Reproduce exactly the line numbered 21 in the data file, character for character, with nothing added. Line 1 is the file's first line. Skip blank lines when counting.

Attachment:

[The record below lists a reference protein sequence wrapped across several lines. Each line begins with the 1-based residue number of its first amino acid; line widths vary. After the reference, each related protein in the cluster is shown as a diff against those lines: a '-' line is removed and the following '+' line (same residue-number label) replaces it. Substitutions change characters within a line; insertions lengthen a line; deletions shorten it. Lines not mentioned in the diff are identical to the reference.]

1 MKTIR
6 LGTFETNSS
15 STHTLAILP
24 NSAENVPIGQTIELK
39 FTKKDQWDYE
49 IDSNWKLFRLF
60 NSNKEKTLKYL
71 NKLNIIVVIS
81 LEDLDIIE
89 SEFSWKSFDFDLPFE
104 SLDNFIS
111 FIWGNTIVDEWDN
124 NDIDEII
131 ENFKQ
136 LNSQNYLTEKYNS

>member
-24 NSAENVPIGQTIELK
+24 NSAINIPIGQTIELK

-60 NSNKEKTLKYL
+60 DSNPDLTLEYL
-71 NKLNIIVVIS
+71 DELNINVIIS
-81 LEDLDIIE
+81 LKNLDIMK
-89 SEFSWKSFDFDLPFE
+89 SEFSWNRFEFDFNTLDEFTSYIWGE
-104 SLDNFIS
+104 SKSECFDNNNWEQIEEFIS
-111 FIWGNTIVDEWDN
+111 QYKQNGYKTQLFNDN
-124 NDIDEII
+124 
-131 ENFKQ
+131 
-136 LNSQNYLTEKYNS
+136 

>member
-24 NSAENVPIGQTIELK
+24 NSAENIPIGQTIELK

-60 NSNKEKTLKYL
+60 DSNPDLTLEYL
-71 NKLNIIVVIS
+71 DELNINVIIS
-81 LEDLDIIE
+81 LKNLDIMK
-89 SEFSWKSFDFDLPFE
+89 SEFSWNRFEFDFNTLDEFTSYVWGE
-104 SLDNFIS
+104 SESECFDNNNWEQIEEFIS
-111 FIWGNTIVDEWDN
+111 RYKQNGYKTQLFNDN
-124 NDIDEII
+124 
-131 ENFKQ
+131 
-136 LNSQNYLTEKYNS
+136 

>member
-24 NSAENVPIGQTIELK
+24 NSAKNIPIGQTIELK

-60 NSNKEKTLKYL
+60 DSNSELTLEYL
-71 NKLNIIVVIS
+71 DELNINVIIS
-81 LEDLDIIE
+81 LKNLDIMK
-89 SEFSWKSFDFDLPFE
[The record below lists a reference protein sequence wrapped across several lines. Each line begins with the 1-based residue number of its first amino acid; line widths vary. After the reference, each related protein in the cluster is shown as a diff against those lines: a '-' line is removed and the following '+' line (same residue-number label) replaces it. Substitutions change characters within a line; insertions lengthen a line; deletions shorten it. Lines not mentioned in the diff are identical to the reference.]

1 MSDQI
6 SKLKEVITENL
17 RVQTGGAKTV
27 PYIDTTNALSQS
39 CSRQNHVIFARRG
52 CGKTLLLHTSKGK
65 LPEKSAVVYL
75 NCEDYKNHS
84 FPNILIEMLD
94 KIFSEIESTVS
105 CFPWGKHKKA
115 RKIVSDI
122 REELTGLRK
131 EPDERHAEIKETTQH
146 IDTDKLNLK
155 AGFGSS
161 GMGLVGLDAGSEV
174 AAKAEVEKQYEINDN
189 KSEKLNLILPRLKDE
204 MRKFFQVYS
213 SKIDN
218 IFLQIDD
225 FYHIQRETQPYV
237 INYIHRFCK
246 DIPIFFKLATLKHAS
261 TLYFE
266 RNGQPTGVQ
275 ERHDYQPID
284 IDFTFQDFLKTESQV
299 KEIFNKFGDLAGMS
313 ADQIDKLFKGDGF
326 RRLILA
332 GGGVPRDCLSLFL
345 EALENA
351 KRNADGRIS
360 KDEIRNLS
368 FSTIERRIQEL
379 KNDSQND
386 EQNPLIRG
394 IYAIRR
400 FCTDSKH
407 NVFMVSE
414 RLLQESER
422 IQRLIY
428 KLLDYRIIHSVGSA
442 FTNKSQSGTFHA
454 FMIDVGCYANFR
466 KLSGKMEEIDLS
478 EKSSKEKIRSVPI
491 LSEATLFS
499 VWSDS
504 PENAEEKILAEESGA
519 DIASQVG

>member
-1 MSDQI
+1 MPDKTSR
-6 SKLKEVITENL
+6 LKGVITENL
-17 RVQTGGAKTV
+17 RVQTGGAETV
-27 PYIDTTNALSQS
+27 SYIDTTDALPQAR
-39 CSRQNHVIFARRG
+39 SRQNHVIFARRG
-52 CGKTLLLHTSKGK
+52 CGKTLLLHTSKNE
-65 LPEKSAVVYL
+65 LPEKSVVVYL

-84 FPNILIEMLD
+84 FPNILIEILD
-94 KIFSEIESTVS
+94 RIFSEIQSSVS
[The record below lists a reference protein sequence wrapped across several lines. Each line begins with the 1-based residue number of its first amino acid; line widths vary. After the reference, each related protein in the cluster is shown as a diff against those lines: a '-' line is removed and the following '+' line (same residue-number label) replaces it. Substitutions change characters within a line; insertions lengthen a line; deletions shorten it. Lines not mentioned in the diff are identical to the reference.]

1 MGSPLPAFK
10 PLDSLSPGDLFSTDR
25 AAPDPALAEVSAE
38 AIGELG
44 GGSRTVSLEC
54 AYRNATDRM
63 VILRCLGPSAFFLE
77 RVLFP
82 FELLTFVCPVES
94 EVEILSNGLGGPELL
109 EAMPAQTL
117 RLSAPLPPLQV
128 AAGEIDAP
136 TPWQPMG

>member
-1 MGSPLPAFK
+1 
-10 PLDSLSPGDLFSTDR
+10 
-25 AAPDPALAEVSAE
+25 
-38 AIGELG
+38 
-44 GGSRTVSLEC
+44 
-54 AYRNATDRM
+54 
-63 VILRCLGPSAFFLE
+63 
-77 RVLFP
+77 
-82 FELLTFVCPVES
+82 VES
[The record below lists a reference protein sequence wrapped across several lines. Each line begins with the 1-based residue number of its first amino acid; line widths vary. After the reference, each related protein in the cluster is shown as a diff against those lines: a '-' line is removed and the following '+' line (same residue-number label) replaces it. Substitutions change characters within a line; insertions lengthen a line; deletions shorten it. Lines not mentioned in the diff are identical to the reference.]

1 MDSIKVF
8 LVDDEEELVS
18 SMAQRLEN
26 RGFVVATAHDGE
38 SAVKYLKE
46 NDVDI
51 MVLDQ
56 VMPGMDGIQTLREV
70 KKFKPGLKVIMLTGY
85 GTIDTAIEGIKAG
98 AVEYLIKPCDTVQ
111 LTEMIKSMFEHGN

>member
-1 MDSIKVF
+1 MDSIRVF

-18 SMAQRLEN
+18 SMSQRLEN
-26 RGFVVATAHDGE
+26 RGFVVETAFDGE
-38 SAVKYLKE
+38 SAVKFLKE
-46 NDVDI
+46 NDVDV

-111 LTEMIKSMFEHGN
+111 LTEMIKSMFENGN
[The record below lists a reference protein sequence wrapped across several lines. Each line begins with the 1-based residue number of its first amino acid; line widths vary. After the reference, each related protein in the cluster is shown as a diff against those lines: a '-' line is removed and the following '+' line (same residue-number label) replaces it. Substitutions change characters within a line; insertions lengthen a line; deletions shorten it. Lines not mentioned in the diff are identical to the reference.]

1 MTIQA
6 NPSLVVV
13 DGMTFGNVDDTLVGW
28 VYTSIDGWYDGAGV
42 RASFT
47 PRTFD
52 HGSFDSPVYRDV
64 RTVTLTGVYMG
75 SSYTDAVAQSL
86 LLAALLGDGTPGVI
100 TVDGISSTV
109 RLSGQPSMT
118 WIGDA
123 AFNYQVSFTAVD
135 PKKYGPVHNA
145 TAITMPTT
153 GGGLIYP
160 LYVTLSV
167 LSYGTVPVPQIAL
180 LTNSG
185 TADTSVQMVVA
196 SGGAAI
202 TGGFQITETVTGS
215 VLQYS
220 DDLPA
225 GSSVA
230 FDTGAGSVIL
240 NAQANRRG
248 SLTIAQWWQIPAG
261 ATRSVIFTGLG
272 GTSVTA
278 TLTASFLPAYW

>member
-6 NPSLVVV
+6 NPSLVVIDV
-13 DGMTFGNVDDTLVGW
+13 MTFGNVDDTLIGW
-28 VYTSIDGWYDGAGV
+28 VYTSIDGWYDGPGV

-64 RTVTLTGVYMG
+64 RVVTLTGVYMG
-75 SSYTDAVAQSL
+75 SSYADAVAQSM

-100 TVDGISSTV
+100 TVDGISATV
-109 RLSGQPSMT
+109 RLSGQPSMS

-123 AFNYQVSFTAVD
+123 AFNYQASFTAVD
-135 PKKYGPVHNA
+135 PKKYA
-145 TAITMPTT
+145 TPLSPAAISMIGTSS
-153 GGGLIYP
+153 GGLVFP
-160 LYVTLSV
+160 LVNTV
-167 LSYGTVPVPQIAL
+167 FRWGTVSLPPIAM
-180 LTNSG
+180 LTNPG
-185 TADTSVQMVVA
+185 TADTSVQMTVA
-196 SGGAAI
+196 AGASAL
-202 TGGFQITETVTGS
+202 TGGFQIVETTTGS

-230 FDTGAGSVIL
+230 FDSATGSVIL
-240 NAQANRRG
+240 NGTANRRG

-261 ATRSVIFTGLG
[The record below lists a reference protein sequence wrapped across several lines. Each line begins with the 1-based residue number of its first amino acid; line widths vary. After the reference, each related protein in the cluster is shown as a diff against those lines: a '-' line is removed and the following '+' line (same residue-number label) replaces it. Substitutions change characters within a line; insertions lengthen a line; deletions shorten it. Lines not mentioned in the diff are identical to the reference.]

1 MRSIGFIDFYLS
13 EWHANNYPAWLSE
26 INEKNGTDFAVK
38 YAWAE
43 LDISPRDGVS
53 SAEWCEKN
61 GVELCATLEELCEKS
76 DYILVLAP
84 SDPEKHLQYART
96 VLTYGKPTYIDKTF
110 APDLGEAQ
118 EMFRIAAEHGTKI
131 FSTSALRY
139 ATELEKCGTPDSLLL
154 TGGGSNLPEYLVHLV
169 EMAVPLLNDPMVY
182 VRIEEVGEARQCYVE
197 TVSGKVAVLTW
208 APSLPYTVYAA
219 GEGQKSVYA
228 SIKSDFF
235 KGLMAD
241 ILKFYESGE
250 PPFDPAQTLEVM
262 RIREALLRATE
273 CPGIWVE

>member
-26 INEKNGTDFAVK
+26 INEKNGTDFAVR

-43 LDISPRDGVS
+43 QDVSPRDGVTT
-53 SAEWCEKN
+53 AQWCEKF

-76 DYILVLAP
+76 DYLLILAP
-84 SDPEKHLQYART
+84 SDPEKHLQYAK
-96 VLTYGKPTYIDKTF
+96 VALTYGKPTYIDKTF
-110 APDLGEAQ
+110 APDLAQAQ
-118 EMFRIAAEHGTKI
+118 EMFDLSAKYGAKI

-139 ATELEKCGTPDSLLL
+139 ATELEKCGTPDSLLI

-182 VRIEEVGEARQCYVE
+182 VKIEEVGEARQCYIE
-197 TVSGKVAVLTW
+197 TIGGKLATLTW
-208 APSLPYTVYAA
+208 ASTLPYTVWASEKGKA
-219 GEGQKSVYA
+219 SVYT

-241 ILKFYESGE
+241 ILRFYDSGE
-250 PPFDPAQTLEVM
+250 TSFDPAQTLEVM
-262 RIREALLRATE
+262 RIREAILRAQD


+60 DSNPDLTLEYL